I was lucky to have a relatively positive experience in group homes growing up. I formed lifelong relationships with people who I regard as siblings, and adults who have become parental figures post-care. After-all, for many of us, family is verb.
At the same time, everyone would tell you the system had made a mistake with my placement, and they were right. I should have been in foster care. But holding onto the feeling of safety and stability was far more important to me. I felt a freedom in my group-home structure that a home environment couldn't offer — you can just imagine what I went through if group homes were a breath of fresh air by comparison.
That's why I find movie portrayals of the system interesting. "Shazam!" is a new fantasy/science-fiction movie that follows Billy Batson, a 14-year-old boy-turned-super-hero with multiple placements in the foster-care system. He is eventually placed in what is identified as a "group home" setting, which serves as a backdrop for the movie's exploration of the meaning of family.
As a person who grew up in care, and specifically in the group-home system, I left the movie reflecting on the film's portrayal of what it referred to as a "group home." For Canadians who grew up in group homes, the depiction is not reflective of their reality. This is important to note, as it is easy to essentialize media narratives, like those in U.S. films, as reflective of all experiences.
From a local context, the structure Canadian audiences see in the movie is romanticized and more reflective of a family model structure like a foster home, although the social worker designated the placement as a group home. In the U.S., these terms are interchangeable; however, in Canada, these are distinct systems under the child welfare umbrella.
The home-model structure in the movie also had "parents" who were formerly in care themselves. In reality, people who are from care would experience a lot more scrutiny compared to non-care counterparts — whereas lived experience is often seen as an asset in other industries, here it becomes a liability looked upon with suspicion. This scrutiny can be unequal, as certain placements (like group homes) can facilitate more barriers or additional questions if looking to foster children, or even adopt.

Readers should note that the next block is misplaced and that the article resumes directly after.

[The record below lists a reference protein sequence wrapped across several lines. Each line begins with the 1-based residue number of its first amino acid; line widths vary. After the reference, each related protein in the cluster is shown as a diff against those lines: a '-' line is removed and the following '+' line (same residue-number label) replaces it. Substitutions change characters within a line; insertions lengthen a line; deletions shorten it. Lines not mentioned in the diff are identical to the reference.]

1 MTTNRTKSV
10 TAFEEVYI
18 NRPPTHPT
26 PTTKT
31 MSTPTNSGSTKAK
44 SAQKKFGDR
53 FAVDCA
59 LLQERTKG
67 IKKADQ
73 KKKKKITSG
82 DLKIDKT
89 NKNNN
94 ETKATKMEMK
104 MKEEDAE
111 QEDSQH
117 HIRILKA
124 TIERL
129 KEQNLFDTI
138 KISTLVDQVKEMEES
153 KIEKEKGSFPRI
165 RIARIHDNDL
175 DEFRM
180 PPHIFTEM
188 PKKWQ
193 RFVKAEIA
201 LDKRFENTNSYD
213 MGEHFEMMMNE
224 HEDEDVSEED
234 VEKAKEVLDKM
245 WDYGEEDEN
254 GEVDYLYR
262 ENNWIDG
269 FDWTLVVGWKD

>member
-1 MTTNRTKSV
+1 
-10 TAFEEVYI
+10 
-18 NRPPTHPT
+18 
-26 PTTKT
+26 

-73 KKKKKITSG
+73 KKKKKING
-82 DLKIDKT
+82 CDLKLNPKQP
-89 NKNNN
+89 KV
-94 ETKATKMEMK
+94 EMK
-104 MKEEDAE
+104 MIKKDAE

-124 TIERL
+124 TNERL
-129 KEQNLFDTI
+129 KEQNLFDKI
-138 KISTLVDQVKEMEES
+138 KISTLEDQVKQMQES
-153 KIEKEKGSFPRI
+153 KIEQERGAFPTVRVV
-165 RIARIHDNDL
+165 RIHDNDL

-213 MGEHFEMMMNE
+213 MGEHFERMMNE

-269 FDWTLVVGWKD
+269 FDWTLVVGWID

In a world where the media is saturated with stories of adoption and foster care — and where young people from group homes are rendered invisible, or portrayed in negative ways — the movie's portrayal and use of the term, group home, offers an opportunity to discuss what group homes are in our local context and what they can or should be.
A shift in how we see group homes
The child welfare system is making a shift to an "intensive family-based care model," where it would have more family-based role modelling provided by social workers and child and youth workers, as opposed to parents as seen in traditional foster homes. This is a shift away from group home structures, however whether it will still feel and function like a highly structured group home is up to the persons who will reside in them.
When making this shift, it is important for our governments to work with people who have lived experience of group homes. We must remember, and be aware, that the terms "home," "family" and "care" have different definitions, and we need to acknowledge that institutionalized definitions can vary from the definitions of the human beings who live under the system.
All young people deserve care-based models that go beyond the standardized rules and regulations that take the humanity out of care. After all, is care really care without affection and encouraging healthy relationships? An improved model would draw on existing foster-care structures supported by child and youth workers, and take place in a more home-like environment with a single person or couple in a foster parent role.
It is important for people from these specifically structured group-home placements to have platforms to discuss their experiences and responses to media narratives, such as the one in "Shazam!", without being drowned out by placements that are traditionally affiliated with "more love" (like foster homes).
People who have extensive lived experience(s) from these placements should not be drowned out, or spoken for, by those in alternative placements such as foster care, and/or those who are from adoption. There are people with mixed experiences as well; however, we need to nurture safe spaces for those from placements affiliated with "less care" — those who were, or are, often labeled as "problematic, "unadoptable" or "not fosterable" — to be placed at the centre of discussing themes related to their lives.
And we need to work to include this population as key stakeholders, decision makers, and experts in systemic shifts and changes. Voices are vital.
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